Combined Assembly of Metagenomic Libraries from The Faecal Samples of IBD and PSC Patients Allowed The Identification of African Swine Fever Virus-like Sequences

  • Author / Creator
    Reza, Md Salman
  • Metagenomics is an emerging discipline to explore microbial diversity in clinical samples, independent of the limitations of cell cultures. This method is widely accepted as a modern technique to detect novel viruses in clinical and environmental samples and has the potential to contribute to the identification of unknown etiological agents causing diseases. This thesis utilizes the combined assembly approach on deep sequencing data in search for novel viral populations in clinical samples of patients diagnosed with inflammatory bowel disease (IBD) and primary sclerosing cholangitis (PSC), which is an extraintestinal manifestation of IBD. In this study, twelve mammalian viral sequences and other plant, bird and insect viral sequences were found. Among the viral sequences, we have detected many sequences of African swine fever like virus (ASFLV) in the IBD and PSC patients after the combined assembly approach but not in the initial metagenomics data sets of the assembly from the individual patient. Interestingly, the ASFLV sequences showed similarity to thirty-nine genes along the ASFV genome, but only 38-62% identity at the amino acid level, suggesting that they are related by distinct sequences. Phylogenetic analyses positioned the ASFLV sequences in a clade different from those clustering ASFV and that was consistent for the topoisomerase, capsid and helicase genes. Furthermore, nested PCR confirmed the presence of ASFLV sequences in one ulcerative colitis and PSC patients for multiple loci including the capsid, helicase and origin binding proteins. Thus, we report for the first time the presence of ASFLV sequences in human clinical samples in North America. This study also investigates the suitability of several viral enrichment methods to isolate viruses from clinical samples before performing metagenomics. The detection of ASFLV sequences was possible only after adopting the combined assembly approach, which enabled the identification of a novel virus sequences and improved the overall identification of viruses in the metagenomic libraries.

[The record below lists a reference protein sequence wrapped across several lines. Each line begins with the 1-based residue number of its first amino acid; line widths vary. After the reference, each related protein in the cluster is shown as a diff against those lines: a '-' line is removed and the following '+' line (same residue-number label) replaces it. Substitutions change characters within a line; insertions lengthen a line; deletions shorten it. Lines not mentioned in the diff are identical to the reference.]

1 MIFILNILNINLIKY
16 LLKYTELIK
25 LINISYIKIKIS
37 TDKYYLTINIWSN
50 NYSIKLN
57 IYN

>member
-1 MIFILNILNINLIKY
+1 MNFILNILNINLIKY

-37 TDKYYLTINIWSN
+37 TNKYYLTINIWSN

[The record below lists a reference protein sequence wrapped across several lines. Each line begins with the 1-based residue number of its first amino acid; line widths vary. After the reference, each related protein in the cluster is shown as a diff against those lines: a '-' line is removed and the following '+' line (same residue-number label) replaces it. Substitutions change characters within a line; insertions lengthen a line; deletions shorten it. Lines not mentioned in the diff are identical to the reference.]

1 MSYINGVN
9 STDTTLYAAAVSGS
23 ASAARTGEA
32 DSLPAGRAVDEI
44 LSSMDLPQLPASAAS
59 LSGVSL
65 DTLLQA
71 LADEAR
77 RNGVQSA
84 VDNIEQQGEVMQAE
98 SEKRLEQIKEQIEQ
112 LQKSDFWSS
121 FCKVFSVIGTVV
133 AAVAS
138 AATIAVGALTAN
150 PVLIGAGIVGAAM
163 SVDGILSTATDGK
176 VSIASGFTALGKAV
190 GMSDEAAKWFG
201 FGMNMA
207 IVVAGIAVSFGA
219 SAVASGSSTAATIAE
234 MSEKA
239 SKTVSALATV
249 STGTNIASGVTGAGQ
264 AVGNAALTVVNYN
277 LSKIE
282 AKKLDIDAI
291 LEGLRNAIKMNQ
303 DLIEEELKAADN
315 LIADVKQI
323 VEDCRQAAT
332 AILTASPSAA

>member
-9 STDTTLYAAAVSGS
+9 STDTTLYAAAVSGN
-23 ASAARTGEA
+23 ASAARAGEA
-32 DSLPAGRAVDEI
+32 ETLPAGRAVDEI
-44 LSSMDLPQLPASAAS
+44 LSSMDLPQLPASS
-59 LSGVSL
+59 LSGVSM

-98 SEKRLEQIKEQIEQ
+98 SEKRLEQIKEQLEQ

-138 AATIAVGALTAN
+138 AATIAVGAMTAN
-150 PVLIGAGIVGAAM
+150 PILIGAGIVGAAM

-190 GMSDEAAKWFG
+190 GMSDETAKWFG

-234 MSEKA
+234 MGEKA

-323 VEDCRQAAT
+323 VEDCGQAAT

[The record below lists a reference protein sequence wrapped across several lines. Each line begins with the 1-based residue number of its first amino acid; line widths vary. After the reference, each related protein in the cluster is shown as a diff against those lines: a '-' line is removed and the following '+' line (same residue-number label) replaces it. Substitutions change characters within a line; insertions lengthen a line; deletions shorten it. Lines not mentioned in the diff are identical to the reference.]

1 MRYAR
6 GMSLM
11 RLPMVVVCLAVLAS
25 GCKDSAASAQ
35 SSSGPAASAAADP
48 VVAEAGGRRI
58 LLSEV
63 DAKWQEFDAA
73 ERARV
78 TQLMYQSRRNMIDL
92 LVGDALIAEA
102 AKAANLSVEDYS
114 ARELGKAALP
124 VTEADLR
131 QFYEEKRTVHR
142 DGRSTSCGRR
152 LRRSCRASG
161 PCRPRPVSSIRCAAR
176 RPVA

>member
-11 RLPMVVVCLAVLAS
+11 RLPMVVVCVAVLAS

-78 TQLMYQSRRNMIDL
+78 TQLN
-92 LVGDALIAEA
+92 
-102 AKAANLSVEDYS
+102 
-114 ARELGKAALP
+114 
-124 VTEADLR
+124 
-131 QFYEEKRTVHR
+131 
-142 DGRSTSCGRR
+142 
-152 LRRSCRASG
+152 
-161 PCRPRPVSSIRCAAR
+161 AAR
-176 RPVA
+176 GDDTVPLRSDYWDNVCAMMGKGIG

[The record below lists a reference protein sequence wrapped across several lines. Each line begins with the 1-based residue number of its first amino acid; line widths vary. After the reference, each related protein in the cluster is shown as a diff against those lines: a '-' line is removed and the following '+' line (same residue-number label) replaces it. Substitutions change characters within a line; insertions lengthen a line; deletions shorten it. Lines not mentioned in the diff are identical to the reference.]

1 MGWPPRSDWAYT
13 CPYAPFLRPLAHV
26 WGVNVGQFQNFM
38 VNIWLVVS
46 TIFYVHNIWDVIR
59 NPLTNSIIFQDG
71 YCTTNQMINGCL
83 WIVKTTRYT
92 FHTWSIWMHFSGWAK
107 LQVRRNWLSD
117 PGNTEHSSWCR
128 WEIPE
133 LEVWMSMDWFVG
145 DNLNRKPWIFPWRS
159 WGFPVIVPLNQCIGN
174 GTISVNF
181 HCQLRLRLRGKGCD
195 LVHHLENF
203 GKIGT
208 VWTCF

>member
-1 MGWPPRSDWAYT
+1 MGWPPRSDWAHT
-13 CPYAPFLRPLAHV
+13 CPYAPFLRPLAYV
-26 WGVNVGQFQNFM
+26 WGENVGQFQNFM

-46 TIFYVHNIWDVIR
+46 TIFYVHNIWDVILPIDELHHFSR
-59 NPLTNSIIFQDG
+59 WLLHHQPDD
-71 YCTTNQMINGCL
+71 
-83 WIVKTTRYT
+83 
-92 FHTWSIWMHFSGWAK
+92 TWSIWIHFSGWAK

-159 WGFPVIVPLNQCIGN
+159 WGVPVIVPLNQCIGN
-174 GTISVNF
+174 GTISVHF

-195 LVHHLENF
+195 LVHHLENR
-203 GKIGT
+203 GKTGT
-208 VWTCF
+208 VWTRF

• Subjects / Keywords
  • Graduation date
  • Type of Item
  • Degree
    Master of Science
  • DOI
  • License
    This thesis is made available by the University of Alberta Libraries with permission of the copyright owner solely for non-commercial purposes. This thesis, or any portion thereof, may not otherwise be copied or reproduced without the written consent of the copyright owner, except to the extent permitted by Canadian copyright law.
  • Language
  • Institution
    University of Alberta
  • Degree level
  • Department
    • Department of Medicine
  • Specialization
    • Experimental Medicine
  • Supervisor / co-supervisor and their department(s)
    • Wong, Gane (Medicine)
    • Mason, Andrew (Medicine)
  • Examining committee members and their departments
    • Montano-Loza, Aldo (Medicine)
    • McMurtry, Michael Sean (Medicine)
    • Marchant, David (Medical Microbiology & Immunology)